It will be appreciated that variations of the above-disclosed and other features and functions, or alternatives thereof, may be desirably combined into many other different systems or applications. Also that various presently unforeseen or unanticipated alternatives, modifications, variations or improvements therein may be subsequently made by those skilled in the art which are also intended to be encompassed by the following claims. Unless specifically recited in a claim, steps or components of claims should not be implied or imported from the specification or any other claims as to any particular order, number, position, size, shape, angle, color, or material.
Citations de brevets
Brevet cité Date de dépôt Date de publication Déposant Titre
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US380058830 avr. 19712 avr. 1974Mts System CorpMultiple axis control system for vibration test apparatus
US38476047 mai 197312 nov. 1974Xerox CorpElectrostatic imaging process using nodular carriers
US42959909 juin 198020 oct. 1981J. T. Baker Chemicals B.V.Reagent for the quantitative determination of water
US493532622 déc. 198719 juin 1990Xerox CorporationElectrophotographic carrier particles coated with polymer mixture
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US529065429 juil. 19921 mars 1994Xerox CorporationMicrosuspension processes for toner compositions
US530248617 avr. 199212 avr. 1994Xerox CorporationEncapsulated toner process utilizing phase separation
US533087430 sept. 199219 juil. 1994Xerox CorporationDry carrier coating and processes
US534679725 févr. 199313 sept. 1994Xerox CorporationToner processes
US536472925 juin 199315 nov. 1994Xerox CorporationToner aggregation processes
US540369325 juin 19934 avr. 1995Xerox CorporationToner aggregation and coalescence processes
US541810825 juin 199323 mai 1995Xerox CorporationToner emulsion aggregation process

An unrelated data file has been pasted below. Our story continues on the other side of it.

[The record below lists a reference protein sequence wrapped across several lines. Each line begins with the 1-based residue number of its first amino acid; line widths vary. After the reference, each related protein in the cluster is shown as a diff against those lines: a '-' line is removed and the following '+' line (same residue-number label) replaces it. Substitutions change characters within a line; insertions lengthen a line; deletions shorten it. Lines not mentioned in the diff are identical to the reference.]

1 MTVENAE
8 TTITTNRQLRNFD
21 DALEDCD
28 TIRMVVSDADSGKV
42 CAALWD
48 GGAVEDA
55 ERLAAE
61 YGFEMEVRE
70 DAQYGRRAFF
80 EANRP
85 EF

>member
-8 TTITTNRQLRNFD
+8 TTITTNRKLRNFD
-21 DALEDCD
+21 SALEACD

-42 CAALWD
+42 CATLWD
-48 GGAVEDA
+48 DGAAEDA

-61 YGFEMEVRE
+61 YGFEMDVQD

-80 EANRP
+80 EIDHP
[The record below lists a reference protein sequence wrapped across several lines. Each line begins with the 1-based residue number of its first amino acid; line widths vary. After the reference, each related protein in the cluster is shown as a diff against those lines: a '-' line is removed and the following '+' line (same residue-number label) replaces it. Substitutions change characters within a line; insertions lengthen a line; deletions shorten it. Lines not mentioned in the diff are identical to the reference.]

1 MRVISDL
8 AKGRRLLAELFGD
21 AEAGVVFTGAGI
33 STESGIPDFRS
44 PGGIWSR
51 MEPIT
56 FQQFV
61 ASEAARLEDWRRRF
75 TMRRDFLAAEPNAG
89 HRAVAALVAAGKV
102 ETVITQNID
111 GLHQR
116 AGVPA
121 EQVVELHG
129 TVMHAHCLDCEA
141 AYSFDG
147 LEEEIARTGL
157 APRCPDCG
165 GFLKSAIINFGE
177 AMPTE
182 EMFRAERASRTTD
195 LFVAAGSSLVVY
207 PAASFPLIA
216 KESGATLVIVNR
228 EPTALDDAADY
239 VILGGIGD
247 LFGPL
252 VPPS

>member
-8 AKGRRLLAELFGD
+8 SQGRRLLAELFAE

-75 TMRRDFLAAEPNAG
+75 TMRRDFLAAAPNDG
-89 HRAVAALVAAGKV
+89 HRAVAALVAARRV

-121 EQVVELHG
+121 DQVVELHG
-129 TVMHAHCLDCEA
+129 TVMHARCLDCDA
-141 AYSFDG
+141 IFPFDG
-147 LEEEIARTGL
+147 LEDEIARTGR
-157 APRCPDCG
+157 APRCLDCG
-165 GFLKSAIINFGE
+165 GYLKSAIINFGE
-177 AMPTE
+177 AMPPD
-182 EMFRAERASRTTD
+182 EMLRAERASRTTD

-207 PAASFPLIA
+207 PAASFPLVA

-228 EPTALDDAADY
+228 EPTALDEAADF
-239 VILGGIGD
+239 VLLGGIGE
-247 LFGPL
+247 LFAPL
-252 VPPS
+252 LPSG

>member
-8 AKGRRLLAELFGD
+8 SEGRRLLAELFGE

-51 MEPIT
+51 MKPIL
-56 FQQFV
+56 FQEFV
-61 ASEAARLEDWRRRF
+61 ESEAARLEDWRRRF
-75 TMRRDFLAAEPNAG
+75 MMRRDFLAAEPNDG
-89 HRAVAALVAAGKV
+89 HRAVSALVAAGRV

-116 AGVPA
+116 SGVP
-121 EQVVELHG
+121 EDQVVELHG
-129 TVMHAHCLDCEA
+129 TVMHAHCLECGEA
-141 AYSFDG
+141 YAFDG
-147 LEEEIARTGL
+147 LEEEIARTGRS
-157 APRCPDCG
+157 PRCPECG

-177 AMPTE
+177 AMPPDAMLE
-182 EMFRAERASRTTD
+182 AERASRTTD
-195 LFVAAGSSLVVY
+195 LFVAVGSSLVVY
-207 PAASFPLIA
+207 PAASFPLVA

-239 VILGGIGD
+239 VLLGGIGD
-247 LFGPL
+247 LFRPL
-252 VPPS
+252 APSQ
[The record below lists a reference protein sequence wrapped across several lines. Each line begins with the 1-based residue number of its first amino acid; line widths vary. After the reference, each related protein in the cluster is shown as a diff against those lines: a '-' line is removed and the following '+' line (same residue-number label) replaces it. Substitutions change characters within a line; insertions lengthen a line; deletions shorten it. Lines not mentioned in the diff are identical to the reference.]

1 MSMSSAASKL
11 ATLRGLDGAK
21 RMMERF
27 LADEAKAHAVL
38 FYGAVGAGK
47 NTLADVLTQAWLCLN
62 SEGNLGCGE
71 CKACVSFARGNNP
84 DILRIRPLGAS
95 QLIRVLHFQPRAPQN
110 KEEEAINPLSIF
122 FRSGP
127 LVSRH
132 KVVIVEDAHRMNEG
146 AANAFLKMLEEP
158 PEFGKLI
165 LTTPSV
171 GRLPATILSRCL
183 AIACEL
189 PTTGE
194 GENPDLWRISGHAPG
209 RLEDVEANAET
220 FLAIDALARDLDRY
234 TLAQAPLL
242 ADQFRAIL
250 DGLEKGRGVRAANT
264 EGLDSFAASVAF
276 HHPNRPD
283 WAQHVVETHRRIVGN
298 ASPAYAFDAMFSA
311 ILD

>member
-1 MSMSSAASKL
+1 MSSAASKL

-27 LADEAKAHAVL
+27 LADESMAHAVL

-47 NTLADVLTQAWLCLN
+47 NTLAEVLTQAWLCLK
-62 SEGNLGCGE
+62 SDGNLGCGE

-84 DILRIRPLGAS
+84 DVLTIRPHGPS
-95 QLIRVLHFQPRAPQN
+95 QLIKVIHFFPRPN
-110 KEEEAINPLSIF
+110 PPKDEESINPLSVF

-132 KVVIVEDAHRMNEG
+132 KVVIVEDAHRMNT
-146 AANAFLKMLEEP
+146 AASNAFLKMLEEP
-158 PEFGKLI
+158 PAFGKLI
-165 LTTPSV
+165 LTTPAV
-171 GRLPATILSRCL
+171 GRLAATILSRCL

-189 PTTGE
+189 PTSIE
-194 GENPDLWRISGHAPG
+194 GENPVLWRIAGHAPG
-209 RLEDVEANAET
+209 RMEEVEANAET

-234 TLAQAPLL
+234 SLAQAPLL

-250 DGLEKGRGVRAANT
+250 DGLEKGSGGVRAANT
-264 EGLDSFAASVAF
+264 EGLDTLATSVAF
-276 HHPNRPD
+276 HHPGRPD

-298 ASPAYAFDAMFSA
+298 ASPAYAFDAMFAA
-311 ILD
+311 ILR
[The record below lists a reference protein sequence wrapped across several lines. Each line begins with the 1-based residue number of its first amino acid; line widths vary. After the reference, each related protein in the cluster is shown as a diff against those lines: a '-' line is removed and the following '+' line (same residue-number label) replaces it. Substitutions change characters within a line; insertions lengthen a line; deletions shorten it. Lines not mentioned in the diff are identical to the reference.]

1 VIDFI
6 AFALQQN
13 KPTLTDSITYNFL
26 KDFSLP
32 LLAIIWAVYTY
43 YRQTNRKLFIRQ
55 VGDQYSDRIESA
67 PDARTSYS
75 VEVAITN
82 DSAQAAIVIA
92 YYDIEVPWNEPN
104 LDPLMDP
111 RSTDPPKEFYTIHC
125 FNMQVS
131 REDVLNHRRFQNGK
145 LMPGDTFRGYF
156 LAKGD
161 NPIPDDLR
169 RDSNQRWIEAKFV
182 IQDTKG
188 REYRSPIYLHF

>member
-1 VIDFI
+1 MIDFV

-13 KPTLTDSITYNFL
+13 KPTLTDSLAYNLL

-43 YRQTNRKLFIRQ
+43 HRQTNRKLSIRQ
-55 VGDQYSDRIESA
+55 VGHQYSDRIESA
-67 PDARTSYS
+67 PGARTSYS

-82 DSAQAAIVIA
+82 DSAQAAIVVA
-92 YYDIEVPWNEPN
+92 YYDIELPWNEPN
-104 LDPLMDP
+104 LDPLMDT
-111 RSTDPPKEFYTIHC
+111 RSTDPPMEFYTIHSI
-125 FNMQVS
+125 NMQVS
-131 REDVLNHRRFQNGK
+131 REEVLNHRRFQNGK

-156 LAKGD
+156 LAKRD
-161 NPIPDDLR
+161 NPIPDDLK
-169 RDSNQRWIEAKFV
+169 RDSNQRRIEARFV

US550193517 janv. 199526 mars 1996Xerox CorporationToner aggregation processes
US552765813 mars 199518 juin 1996Xerox CorporationToner aggregation processes using water insoluble transition metal containing powder
US558521513 juin 199617 déc. 1996Xerox CorporationToner compositions
US56502553 sept. 199622 juil. 1997Xerox CorporationLow shear toner aggregation processes
US56502562 oct. 199622 juil. 1997Xerox CorporationToner processes
US58539439 janv. 199829 déc. 1998Xerox CorporationToner processes
US606382722 juil. 199816 mai 2000Xerox CorporationPolyester process
US621450711 août 199810 avr. 2001Xerox CorporationToner compositions
US659304926 mars 200115 juil. 2003Xerox CorporationToner and developer compositions
US675617627 sept. 200229 juin 2004Xerox CorporationToner processes
US683086022 janv. 200314 déc. 2004Xerox CorporationToner compositions and processes thereof
US74526468 août 200518 nov. 2008Xerox CorporationExternal surface additive compositions
US2006022299131 mars 20055 oct. 2006Xerox CorporationToner compositions and process thereof
Classifications
Classification internationaleG03G9/087, G03G9/097, G03G9/093, G03G9/08
Classification coopérativeG03G9/08711, G03G9/09392, G03G9/08793, G03G9/09733, G03G9/0806, G03G9/08797
Classification européenneG03G9/08B2B, G03G9/097D, G03G9/087H6, G03G9/087B2B2, G03G9/087H4, G03G9/093F